Substance abuse is a matter that you need to take seriously. If someone you know is addicted to alcohol, narcotics, and/or other substances, you should know that they are victims.
Sure, this problem might have been their fault at some point. But because they reached the point of addiction, avoid playing the blame game. Instead, be empathic.
And in the event that you want to lend them a hand, here’s what you can do.
1: Let Them Accept Their Situation
They’re addicted to a substance and it’s causing them harm. That’s what the situation is and that’s how you give them the news.
Don’t include unnecessary information or detailed assessments. If you do, there’s a possibility of them getting confused or unresponsive. And it will lead to them not receiving the news.
It’s important to let them in on their situation so they can accept the fact that they are ill. And more importantly, they can take the initiative of seeking treatment.
If they ask further questions about their substance abuse, that’s your cue to tell them more.
2: Get Additional Support
Having you around will remind them that they’re not alone. And if they have other loved ones, try contacting those people and let them help.
Doing such a gesture will greatly boost the morale of those suffering from substance abuse. Seeing their loved ones – lots of them – will increase their confidence.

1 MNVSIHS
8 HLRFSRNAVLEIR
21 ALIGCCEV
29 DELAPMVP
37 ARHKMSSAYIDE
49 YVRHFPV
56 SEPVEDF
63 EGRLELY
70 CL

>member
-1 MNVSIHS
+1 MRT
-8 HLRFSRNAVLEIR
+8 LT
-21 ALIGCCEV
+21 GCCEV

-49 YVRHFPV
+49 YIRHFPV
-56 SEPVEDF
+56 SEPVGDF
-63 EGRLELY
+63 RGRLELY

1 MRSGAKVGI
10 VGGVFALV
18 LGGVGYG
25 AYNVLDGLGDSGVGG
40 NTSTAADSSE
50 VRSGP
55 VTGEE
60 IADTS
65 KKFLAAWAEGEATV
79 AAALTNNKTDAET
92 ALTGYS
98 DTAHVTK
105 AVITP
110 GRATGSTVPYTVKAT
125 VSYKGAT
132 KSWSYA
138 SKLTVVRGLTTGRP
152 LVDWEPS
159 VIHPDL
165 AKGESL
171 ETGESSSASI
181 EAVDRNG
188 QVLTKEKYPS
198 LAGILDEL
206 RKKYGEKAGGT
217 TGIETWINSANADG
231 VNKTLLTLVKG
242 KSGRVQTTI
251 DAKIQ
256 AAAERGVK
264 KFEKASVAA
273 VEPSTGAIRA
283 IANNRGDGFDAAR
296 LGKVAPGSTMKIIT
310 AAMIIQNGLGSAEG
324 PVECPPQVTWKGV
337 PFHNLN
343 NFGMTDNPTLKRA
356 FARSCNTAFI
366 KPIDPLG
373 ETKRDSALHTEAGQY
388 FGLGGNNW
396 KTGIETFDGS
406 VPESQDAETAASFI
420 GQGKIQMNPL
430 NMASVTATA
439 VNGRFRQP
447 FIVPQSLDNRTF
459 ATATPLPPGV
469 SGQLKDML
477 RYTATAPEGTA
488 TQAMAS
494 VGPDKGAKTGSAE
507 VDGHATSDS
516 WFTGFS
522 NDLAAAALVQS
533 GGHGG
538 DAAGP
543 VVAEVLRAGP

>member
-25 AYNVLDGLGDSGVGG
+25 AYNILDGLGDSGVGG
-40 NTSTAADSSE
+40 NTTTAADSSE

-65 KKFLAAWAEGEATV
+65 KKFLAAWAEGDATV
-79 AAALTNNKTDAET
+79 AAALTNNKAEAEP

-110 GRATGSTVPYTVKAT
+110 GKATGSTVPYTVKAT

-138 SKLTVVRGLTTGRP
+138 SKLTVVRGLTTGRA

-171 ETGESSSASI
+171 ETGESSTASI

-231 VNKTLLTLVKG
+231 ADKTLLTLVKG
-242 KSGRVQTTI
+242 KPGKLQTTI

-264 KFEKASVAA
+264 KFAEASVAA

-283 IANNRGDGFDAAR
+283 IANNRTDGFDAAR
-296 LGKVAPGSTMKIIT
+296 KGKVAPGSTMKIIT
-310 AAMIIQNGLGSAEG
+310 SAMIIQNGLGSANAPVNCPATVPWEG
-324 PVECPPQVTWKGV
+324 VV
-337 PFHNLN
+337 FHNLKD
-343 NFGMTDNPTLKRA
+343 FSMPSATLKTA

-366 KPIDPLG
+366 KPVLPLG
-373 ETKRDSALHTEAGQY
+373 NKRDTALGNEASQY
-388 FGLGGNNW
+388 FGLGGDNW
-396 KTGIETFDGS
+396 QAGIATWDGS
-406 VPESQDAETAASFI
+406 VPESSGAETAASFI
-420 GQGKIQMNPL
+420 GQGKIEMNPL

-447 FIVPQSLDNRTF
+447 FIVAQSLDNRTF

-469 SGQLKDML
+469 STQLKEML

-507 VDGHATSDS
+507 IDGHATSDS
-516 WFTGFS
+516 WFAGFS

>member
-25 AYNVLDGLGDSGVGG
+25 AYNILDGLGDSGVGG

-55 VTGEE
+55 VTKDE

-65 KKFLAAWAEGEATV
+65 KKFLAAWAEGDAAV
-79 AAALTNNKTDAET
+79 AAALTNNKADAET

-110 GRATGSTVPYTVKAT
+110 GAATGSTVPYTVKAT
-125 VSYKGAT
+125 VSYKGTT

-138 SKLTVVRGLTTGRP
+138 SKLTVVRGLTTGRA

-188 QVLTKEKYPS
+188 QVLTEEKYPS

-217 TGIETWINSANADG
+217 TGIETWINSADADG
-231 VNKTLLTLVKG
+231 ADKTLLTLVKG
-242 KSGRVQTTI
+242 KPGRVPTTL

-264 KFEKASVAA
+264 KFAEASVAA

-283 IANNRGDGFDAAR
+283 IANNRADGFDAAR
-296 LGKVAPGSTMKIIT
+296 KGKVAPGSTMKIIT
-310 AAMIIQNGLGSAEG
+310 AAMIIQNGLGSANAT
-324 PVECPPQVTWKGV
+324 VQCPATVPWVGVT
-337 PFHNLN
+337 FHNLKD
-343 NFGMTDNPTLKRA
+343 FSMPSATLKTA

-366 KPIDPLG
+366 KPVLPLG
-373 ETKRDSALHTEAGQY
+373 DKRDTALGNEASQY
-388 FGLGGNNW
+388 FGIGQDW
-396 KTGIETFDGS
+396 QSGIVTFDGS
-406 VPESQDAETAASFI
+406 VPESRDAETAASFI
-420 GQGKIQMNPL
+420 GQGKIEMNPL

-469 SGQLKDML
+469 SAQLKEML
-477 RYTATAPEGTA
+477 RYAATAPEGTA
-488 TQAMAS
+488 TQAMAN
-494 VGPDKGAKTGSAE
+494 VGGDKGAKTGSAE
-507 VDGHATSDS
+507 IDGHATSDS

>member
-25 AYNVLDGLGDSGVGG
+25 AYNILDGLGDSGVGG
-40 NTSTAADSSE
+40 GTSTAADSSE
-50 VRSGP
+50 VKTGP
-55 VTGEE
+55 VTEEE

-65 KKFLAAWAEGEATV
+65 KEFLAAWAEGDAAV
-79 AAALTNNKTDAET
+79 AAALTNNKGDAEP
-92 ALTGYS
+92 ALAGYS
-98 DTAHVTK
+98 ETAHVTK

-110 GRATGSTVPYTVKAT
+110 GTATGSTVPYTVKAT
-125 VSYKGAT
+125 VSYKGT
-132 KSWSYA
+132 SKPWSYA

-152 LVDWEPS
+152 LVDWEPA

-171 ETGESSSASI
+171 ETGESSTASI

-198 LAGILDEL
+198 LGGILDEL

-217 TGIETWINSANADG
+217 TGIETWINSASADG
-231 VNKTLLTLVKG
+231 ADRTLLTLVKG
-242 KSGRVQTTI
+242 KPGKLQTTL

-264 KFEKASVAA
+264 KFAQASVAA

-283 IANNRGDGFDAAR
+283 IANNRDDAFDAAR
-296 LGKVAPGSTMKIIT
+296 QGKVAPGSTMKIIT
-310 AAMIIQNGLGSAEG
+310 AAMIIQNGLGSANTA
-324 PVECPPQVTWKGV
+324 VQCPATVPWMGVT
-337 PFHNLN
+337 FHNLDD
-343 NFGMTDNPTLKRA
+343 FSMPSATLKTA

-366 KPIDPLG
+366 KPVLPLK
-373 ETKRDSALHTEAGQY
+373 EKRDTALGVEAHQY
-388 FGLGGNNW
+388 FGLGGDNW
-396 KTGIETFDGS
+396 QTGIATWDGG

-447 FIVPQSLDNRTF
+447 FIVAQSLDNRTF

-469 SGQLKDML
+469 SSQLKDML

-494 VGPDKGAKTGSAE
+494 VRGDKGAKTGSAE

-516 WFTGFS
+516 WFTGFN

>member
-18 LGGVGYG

And somehow, receiving moral support gives them a much better shot at winning their fight with abuse. The more people who cheer them on, the better.
3: Encourage Them to Get Healthy
The idea is to encourage them – and not coerce them into it. Letting it come from them is better.
This works wonders because it helps them focus on the right things. Albeit indirectly, it teaches them to ditch the unhealthy habits that are doing nothing but harm.
It also helps them get in great shape. And if they’re in great shape, of course, they have a higher level of strength to overcome their battle!
For starters, tell them about the good things that come with eating balanced meals, getting sufficient sleep, and prioritizing mental wellness. You also shouldn’t leave out exercise.
To read more about the benefits of exercise, you may do it here.
As mentioned, you need to be serious about substance abuse. Avoid pointing fingers because it won’t accomplish anything. What you can do is be a forward-thinker and do your best to help the victims “move on and be better”.